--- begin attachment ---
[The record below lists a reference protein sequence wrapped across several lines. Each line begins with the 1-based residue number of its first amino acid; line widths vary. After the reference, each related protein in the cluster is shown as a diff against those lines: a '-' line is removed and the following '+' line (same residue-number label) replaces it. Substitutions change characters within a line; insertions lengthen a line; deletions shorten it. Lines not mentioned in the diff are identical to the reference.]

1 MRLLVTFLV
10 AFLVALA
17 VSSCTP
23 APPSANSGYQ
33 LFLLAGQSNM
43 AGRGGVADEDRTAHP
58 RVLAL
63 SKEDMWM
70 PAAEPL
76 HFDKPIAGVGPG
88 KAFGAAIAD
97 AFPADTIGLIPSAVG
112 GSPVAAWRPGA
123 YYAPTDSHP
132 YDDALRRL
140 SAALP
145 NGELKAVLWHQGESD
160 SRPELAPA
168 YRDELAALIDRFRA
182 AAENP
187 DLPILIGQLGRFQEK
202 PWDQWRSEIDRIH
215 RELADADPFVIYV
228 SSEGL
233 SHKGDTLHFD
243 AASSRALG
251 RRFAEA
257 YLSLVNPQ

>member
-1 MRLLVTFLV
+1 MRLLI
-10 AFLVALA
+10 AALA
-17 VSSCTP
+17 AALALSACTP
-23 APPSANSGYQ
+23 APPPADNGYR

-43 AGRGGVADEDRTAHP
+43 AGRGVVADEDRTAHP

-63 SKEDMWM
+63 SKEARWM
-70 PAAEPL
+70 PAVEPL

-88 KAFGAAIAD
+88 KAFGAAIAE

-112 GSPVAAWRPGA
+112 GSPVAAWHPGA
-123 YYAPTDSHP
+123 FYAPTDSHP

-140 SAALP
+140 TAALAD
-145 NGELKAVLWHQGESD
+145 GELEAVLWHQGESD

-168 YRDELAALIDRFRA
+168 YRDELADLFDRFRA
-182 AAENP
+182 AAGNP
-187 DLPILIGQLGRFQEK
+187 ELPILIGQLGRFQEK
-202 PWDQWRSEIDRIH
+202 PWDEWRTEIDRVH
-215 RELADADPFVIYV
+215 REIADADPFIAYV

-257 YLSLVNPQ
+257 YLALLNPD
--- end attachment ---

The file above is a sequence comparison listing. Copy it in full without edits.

[The record below lists a reference protein sequence wrapped across several lines. Each line begins with the 1-based residue number of its first amino acid; line widths vary. After the reference, each related protein in the cluster is shown as a diff against those lines: a '-' line is removed and the following '+' line (same residue-number label) replaces it. Substitutions change characters within a line; insertions lengthen a line; deletions shorten it. Lines not mentioned in the diff are identical to the reference.]

1 MRLLVTFLV
10 AFLVALA
17 VSSCTP
23 APPSANSGYQ
33 LFLLAGQSNM
43 AGRGGVADEDRTAHP
58 RVLAL
63 SKEDMWM
70 PAAEPL
76 HFDKPIAGVGPG
88 KAFGAAIAD
97 AFPADTIGLIPSAVG
112 GSPVAAWRPGA
123 YYAPTDSHP
132 YDDALRRL
140 SAALP
145 NGELKAVLWHQGESD
160 SRPELAPA
168 YRDELAALIDRFRA
182 AAENP
187 DLPILIGQLGRFQEK
202 PWDQWRSEIDRIH
215 RELADADPFVIYV
228 SSEGL
233 SHKGDTLHFD
243 AASSRALG
251 RRFAEA
257 YLSLVNPQ

>member
-1 MRLLVTFLV
+1 MRLLI
-10 AFLVALA
+10 AALA
-17 VSSCTP
+17 AALALSACTP
-23 APPSANSGYQ
+23 APPPADNGYR

-43 AGRGGVADEDRTAHP
+43 AGRGVVADEDRTAHP

-63 SKEDMWM
+63 SKEARWM
-70 PAAEPL
+70 PAVEPL

-88 KAFGAAIAD
+88 KAFGAAIAE

-112 GSPVAAWRPGA
+112 GSPVAAWHPGA
-123 YYAPTDSHP
+123 FYAPTDSHP

-140 SAALP
+140 TAALAD
-145 NGELKAVLWHQGESD
+145 GELEAVLWHQGESD

-168 YRDELAALIDRFRA
+168 YRDELADLFDRFRA
-182 AAENP
+182 AAGNP
-187 DLPILIGQLGRFQEK
+187 ELPILIGQLGRFQEK
-202 PWDQWRSEIDRIH
+202 PWDEWRTEIDRVH
-215 RELADADPFVIYV
+215 REIADADPFIAYV

-257 YLSLVNPQ
+257 YLALLNPD